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What does a "self-ballasted" LED mean ?

Started by Unknown November 19, 2014
Could some electronics guru pleas explain what 
a "self-ballasted" LED lamp mean ? I have seen
LED lamps, running off the AC line, and powered
by a simple small 5V 1 Amp SMPS, but what exactly
does a self-ballasted LED lamp mean ?
On 11/19/2014 8:40 PM, dakupoto@gmail.com wrote:
> Could some electronics guru pleas explain what > a "self-ballasted" LED lamp mean ? I have seen > LED lamps, running off the AC line, and powered > by a simple small 5V 1 Amp SMPS, but what exactly > does a self-ballasted LED lamp mean ?
built in current limit???
On 2014-11-20, dakupoto@gmail.com <dakupoto@gmail.com> wrote:
> Could some electronics guru pleas explain what > a "self-ballasted" LED lamp mean ? I have seen > LED lamps, running off the AC line, and powered > by a simple small 5V 1 Amp SMPS, but what exactly > does a self-ballasted LED lamp mean ?
It depends on the context. possibly it has a resistor inbuilt for operation at some specified voltage. -- umop apisdn
On 20/11/2014 03:40, dakupoto@gmail.com wrote:

> Could some electronics guru pleas explain what > a "self-ballasted" LED lamp mean ? I have seen > LED lamps, running off the AC line, and powered > by a simple small 5V 1 Amp SMPS, but what exactly > does a self-ballasted LED lamp mean ?
In series with something that approximates a constant current source for some reasonable range of applied input voltages. Could be as simple as a crude ballast resistor or a semiconductor based device. A bare LED has a rather rapid increase in current through it once it starts to glow with a slightly higher applied voltage leading vastly increased current and then total destruction if you go too high. You can do some cute physics experiements plotting V-I curves for LEDs. eg. http://www.phys.uconn.edu/~hamilton/phys258/N/led.pdf Expect some LEDs to be destroyed in this practical. -- Regards, Martin Brown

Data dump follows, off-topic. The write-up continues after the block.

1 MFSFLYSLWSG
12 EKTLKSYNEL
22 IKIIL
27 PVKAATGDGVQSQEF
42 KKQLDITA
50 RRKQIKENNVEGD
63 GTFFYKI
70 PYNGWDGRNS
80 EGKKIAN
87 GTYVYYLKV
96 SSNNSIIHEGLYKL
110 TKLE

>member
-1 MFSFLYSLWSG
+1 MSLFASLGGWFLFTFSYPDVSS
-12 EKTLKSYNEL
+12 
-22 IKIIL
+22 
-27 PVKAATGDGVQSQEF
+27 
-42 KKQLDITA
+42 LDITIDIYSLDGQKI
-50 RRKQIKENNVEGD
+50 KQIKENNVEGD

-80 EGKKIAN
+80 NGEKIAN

Martin Brown wrote:

> A bare LED has a rather rapid increase in current
Like any other PN junction: I(U) is exponential. Best regards, Piotr
In article <227fa5bf-db57-412f-8fb7-a27513ada1c1@googlegroups.com>, 
dakupoto@gmail.com says...
> > Could some electronics guru pleas explain what > a "self-ballasted" LED lamp mean ? I have seen > LED lamps, running off the AC line, and powered > by a simple small 5V 1 Amp SMPS, but what exactly > does a self-ballasted LED lamp mean ?
it means it has the require components inside to accommodate a direct connection to a commonly known source. Even with that, you still need to ensure you get the correct one that matches the voltage you are attaching it to. Jamie
On Thursday, November 20, 2014 7:06:22 PM UTC-5, Maynard A. Philbrook Jr. wrote:
> In article <227fa5bf-db57-412f-8fb7-a27513ada1c1@googlegroups.com>, > dakupoto@gmail.com says... > > > > Could some electronics guru pleas explain what > > a "self-ballasted" LED lamp mean ? I have seen > > LED lamps, running off the AC line, and powered > > by a simple small 5V 1 Amp SMPS, but what exactly > > does a self-ballasted LED lamp mean ? > > it means it has the require components inside to > accommodate a direct connection to a commonly known > source. > > Even with that, you still need to ensure you get the > correct one that matches the voltage you are attaching > it to. > > Jamie
Thanks. Your explanation seems to be the most likely one. We were looking at specifications for certification of AC wall socket compatible LED lamp in as Asian country.
dakupoto@gmail.com wrote:
> Could some electronics guru pleas explain what > a "self-ballasted" LED lamp mean ? I have seen > LED lamps, running off the AC line, and powered > by a simple small 5V 1 Amp SMPS, but what exactly > does a self-ballasted LED lamp mean ?
That term is also used for dual transistors; means "resistor(s) added".